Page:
Participation to the People! Locating the Popular in Rimini Protokoll's Home Visit Europe

Ine Therese Berg
2018 Nordic Theatre Journal  
Home Visit Europe by Rimini Protokoll is a performance without performers, only an audience taking part in a game in a private home. As such, it is one example of the partici­patory strategies that currently have a strong presence in contemporary theatre practices changing how we, as audience, engage with theatre. It is emblematic then that 'participation' is an emergent concept in theatre and performance studies with a rapidly growing body of work on the topic. This article sets out to explore
more » ... how the idiom of the popular can shed light on some of the central issues in the discourse on participa­tion: that is to say, the relationship between the artist and the audience, author­ship, and the relationship between the aesthetic and the social dimension of partici­patory work. I will be using Home Visit Europe in the context of Bergen Interna­tional Festival of 2015 as a case study, drawing on an audience research approach com­bined with a critical reading of the work. The conceptually stringent and tightly ordered dramaturgy of Home Visit Europe, where the audience take turns responding to a set of questions and tasks, demonstrates how problematic the concept of participa­tion can be to describe theatre practices, as the term risks overstating the influence that the audience have over the aesthetic product. In this sense, contemporary participa­tory strategies resemble popular theatre's conflict between established aesthet­ics, critical standards and popular grounding. A resemblance that brings the paper right to the core of the discourse on participation, which concerns the ideological ramifications of the 'participatory turn'.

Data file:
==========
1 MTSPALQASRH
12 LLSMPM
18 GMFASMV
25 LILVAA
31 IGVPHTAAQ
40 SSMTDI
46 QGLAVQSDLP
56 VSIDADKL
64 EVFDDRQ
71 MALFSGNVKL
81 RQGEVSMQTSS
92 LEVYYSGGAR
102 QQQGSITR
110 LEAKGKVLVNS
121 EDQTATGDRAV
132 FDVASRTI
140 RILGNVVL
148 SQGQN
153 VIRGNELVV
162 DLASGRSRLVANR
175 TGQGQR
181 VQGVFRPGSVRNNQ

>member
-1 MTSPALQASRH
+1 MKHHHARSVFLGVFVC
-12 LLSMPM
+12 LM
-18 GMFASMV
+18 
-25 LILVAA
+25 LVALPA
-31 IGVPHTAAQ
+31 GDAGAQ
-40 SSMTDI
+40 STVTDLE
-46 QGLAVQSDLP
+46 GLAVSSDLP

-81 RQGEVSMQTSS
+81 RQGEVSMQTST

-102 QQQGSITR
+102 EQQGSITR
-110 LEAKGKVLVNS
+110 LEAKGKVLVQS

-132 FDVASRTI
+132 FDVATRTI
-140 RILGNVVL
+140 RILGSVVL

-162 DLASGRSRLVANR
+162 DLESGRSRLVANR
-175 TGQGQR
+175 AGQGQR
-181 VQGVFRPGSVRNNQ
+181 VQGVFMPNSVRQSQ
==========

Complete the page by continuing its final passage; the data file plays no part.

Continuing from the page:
doi:10.7146/nts.v29i2.104610 fatcat:jkomda7ryrbrxdienhwvujkofi